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The Pleasures of (Digital) Reading

As the country gears up to celebrate the KM  Panikkar Digital  Reading month (June 19-July 18), it is important to ask ourselves a few questions? Is the reading habit dying out? Is the oral and the documentary genre taking centre stage in the discourse of information gathering and dissemination? Are people still writing? More importantly, are they still reading? Fortunately, the answers are all quite positive, for contrary to drawing room gossip, the habit of reading has not disappeared: it has taken new turns. More than a million books are being written annually across the globe, and the number of books and journals which are now available with online access is growing with each passing day.
However, before proceeding further, lets also pay a tribute to KM Panikkar who led the library movement in the princely states of Travancore (now Trivandrum) and Cochin. In fact the library movement in Kerala laid the foundations of universalization of literacy in the state, besides giving an impetus to the habit of reading, writing and critical discourse which has stood the state in good stead, for Kerala outpaces other (richer) states in the country in most human development indicators.
It is true that this generation of millennials  does not wait for the morning newspaper with the same bated breath as those who grew up in the last century, yet their access to news, editorials, op-ed articles and columns is as pronounced as that of the preceding generations. In fact, this generation (and all of us who are connected to our mobiles or internet 24X7) get breaking news alerts even as the events are unfolding. This does lead to some distortion in terms of coverage and analysis, but those who take care to watch multiple channels and pursue more than one newspaper do get clearer insights into the state of affairs.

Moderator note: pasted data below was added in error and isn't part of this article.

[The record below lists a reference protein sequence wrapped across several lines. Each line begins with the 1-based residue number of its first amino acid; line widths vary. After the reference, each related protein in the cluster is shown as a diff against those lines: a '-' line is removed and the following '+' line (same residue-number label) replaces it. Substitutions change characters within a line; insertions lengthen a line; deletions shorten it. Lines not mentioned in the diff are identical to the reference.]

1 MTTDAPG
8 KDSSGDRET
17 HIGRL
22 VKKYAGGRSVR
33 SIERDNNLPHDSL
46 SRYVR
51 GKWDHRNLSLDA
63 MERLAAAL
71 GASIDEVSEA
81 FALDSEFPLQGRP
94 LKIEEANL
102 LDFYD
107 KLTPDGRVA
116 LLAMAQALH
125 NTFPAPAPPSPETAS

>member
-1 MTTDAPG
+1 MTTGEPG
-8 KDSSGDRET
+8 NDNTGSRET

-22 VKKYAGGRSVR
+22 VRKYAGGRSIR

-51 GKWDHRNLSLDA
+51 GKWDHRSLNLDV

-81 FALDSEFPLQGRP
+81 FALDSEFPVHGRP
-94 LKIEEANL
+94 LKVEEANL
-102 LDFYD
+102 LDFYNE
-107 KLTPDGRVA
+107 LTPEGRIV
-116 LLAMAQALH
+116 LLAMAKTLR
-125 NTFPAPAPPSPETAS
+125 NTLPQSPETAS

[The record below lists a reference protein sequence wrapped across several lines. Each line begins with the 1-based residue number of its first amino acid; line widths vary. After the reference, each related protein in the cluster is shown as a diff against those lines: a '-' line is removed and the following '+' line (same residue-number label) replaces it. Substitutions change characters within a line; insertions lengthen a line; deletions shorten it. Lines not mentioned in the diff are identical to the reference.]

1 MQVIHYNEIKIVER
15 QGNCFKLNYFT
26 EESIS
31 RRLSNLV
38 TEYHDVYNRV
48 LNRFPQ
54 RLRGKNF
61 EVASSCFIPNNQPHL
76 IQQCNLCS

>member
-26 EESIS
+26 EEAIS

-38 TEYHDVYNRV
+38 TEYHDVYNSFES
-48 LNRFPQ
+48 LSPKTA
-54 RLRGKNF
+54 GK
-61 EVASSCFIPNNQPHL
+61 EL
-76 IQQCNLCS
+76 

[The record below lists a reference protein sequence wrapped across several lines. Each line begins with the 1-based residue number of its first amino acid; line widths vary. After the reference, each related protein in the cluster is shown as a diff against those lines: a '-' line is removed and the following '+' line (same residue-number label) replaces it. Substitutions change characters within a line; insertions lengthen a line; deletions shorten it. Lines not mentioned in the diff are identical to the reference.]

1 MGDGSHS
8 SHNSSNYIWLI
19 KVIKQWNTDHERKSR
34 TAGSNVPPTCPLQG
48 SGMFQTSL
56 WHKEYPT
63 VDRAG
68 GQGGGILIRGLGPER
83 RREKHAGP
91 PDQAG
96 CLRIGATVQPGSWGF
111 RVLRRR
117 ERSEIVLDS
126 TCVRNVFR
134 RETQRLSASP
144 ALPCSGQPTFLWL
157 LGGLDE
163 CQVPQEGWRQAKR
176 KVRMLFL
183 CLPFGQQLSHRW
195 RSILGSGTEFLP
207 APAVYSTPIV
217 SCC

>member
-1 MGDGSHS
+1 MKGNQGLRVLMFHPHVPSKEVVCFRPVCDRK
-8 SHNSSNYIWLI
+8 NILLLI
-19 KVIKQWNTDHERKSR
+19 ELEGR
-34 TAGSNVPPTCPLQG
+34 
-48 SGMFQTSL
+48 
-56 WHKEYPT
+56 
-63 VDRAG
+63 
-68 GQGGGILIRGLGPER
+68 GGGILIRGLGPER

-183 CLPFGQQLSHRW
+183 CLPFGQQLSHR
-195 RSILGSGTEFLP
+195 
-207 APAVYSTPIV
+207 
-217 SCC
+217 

That digital media is here to stay is not news any longer. What is significant is that traditional media is not going into a ‘shell’ mode – and will continue to provide the raw feedstock to the digital media, which will grow exponentially over the next few years. In fact, every major publication, including  this one, now has a physical as well as digital edition. The advantage of the digital edition is that it archives everything, and is therefore more useful than the physical copies which are extremely difficult to preserve, besides being subject to elements of nature.
Insofar as books are concerned, thanks to Kindle, the number of online copies is now at par, if not higher than the print run, which is becoming increasingly expensive because of escalating paper costs. In fact, the National Digital Library of India, an initiative of the IIT Kharagpur has taken the lead in digitizing all the available books in the National Library of India, the repository of all books with the ISBN classification number. Several other universities – within India and abroad have digitized their collections making it much easier for researchers to work from the comfort of their own homes, all of which goes on to show that the tradition of reading and writing is kicking and alive.